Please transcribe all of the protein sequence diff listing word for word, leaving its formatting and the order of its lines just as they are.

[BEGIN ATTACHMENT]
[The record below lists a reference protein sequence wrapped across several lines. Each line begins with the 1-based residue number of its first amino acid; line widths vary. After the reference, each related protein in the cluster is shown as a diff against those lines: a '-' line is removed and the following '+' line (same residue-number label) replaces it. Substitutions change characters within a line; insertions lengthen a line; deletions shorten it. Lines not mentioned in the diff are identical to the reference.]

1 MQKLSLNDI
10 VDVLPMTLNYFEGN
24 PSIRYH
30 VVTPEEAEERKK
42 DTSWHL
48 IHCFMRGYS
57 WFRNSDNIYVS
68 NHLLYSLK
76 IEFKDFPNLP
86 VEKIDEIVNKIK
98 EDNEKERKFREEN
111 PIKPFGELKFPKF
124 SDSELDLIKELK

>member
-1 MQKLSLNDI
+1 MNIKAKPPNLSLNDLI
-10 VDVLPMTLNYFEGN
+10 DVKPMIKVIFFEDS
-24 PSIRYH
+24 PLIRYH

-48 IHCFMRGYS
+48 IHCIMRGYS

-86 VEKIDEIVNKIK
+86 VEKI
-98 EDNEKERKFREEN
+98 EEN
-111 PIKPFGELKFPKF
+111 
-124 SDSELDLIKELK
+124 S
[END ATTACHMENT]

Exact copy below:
[The record below lists a reference protein sequence wrapped across several lines. Each line begins with the 1-based residue number of its first amino acid; line widths vary. After the reference, each related protein in the cluster is shown as a diff against those lines: a '-' line is removed and the following '+' line (same residue-number label) replaces it. Substitutions change characters within a line; insertions lengthen a line; deletions shorten it. Lines not mentioned in the diff are identical to the reference.]

1 MQKLSLNDI
10 VDVLPMTLNYFEGN
24 PSIRYH
30 VVTPEEAEERKK
42 DTSWHL
48 IHCFMRGYS
57 WFRNSDNIYVS
68 NHLLYSLK
76 IEFKDFPNLP
86 VEKIDEIVNKIK
98 EDNEKERKFREEN
111 PIKPFGELKFPKF
124 SDSELDLIKELK

>member
-1 MQKLSLNDI
+1 MNIKAKPPNLSLNDLI
-10 VDVLPMTLNYFEGN
+10 DVKPMIKVIFFEDS
-24 PSIRYH
+24 PLIRYH

-48 IHCFMRGYS
+48 IHCIMRGYS

-86 VEKIDEIVNKIK
+86 VEKI
-98 EDNEKERKFREEN
+98 EEN
-111 PIKPFGELKFPKF
+111 
-124 SDSELDLIKELK
+124 S